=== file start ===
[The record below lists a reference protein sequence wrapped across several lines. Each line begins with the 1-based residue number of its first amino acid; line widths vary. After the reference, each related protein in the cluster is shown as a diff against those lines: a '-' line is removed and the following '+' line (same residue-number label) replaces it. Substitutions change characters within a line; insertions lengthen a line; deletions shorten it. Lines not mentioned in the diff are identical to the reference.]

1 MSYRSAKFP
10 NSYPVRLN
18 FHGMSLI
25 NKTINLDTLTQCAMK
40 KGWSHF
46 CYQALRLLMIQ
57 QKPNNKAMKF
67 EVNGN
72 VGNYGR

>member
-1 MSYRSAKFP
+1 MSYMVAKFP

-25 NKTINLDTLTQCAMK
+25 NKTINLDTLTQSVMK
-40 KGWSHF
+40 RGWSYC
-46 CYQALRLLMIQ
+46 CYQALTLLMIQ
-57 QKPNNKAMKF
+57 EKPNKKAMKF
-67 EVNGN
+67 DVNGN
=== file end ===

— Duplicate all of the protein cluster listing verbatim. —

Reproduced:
[The record below lists a reference protein sequence wrapped across several lines. Each line begins with the 1-based residue number of its first amino acid; line widths vary. After the reference, each related protein in the cluster is shown as a diff against those lines: a '-' line is removed and the following '+' line (same residue-number label) replaces it. Substitutions change characters within a line; insertions lengthen a line; deletions shorten it. Lines not mentioned in the diff are identical to the reference.]

1 MSYRSAKFP
10 NSYPVRLN
18 FHGMSLI
25 NKTINLDTLTQCAMK
40 KGWSHF
46 CYQALRLLMIQ
57 QKPNNKAMKF
67 EVNGN
72 VGNYGR

>member
-1 MSYRSAKFP
+1 MSYMVAKFP

-25 NKTINLDTLTQCAMK
+25 NKTINLDTLTQSVMK
-40 KGWSHF
+40 RGWSYC
-46 CYQALRLLMIQ
+46 CYQALTLLMIQ
-57 QKPNNKAMKF
+57 EKPNKKAMKF
-67 EVNGN
+67 DVNGN